by Annette Edwards-Hill
Susan’s mother is on a diet and Susan knows better than to ask her if she can see Richard tonight. When Susan got home from school her mother was sitting at the table with a glass of water and two almonds in front of her; afternoon tea.
Instead Susan lies in bed waiting for the house to stop creaking and the slither of light underneath her door to be swallowed by the dark. She gets out of bed and lets herself out the back door, opens the garden gate and walks across the park.
Richard’s computer screen is on and it projects a galaxy of stars across the room. The last outreaches of the virtual universe fall on the edge of his bed. Susan can see him in the dim light, he’s awake, waiting.
She leaves while it is still dark, in the light of a thousand shooting stars. The sun rises as she cuts across the main road. By the time she is back at the gate, her shoes are wet with dew.
The next evening when it is still light, the neighbour knocks on the door, he speaks to Susan’s father. Later, Susan’s father goes to the garage and comes back with a padlock.
“Jack says he’s seen prowlers, someone going through our gate late at night,” he says as he locks the gate.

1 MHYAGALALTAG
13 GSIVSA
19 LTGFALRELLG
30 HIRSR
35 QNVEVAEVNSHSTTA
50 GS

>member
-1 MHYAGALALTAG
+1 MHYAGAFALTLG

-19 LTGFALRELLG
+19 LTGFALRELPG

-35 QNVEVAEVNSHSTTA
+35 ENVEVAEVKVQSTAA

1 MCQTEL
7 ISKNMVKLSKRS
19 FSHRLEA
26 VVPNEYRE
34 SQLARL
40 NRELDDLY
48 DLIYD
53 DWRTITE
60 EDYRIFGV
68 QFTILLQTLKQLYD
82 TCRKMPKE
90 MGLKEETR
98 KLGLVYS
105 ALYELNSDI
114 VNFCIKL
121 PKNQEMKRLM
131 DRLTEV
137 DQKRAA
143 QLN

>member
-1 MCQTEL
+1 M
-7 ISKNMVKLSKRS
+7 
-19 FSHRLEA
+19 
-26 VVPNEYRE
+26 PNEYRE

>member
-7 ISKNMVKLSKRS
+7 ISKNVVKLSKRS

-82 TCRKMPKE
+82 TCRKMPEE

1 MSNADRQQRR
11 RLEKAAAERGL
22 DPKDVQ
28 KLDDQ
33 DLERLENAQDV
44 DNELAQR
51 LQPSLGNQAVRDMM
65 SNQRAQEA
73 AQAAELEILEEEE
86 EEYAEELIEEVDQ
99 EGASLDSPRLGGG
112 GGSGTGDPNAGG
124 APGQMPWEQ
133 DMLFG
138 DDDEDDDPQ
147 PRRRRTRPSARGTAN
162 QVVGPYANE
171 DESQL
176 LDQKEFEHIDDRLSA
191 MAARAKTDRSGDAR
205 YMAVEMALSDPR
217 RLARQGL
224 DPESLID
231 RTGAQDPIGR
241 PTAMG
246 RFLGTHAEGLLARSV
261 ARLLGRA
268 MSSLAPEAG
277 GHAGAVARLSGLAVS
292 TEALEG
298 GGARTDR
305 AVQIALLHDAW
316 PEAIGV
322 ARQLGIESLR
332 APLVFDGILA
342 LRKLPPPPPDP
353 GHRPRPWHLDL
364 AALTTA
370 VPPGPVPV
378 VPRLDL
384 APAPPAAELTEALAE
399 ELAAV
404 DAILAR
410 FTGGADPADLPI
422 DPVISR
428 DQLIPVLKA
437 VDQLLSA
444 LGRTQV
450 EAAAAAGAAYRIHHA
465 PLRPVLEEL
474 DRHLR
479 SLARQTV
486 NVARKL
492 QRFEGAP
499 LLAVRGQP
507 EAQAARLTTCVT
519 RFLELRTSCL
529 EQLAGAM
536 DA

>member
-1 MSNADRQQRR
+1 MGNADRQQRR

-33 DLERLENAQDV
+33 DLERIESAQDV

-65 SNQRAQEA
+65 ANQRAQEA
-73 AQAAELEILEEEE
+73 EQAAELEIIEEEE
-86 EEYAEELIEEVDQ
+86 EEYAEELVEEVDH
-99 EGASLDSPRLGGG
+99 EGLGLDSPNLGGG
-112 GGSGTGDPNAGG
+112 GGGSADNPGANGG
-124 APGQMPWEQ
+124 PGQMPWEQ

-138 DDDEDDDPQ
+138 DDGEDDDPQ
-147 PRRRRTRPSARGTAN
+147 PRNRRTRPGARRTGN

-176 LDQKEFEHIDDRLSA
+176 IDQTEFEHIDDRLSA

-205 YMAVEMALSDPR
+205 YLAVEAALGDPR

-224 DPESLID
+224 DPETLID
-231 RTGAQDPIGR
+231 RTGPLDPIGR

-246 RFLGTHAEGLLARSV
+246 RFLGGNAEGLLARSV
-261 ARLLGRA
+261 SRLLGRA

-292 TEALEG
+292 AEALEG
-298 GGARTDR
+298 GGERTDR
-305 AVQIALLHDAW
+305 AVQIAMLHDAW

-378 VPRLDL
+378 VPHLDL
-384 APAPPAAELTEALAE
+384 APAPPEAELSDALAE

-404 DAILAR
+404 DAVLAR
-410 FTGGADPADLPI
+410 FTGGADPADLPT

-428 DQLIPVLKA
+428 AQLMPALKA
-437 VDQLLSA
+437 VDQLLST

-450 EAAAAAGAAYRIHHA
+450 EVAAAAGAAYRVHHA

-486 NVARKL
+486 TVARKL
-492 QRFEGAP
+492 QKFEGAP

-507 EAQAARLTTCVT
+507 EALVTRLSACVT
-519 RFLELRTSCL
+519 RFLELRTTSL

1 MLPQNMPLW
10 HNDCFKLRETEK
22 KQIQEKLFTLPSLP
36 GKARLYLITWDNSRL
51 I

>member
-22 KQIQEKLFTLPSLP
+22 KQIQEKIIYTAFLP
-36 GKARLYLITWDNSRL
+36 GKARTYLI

Mum is hungry and goes to bed early. Dad follows an hour later, taking the key with him.
Susan lies in bed thinking of the stars bouncing off the walls of Richard’s room, his hands, his pillow. She gets up.
She is about to open the door to her parents’ bedroom when she hears a creak then footsteps in the kitchen. She finds her mother bathed in the light of the open fridge.
Susan goes back to bed.
Annette Edwards-Hill lives in Wellington, New Zealand. Her writing has appeared in Flash Frontier, Bonsai: The Big Book of Small Stories (Canterbury University Press, 2018), Headland, Fictive Dream, Gravel Literary Magazine, Brilliant Flash Fiction and others. She has been nominated for the Pushcart Prize and Best Small Fictions. She was shortlisted for the New Zealand Heritage Book and Writing Awards (prose) in 2018 and was the 2017 winner of the Flash Frontier Winter Writing Award.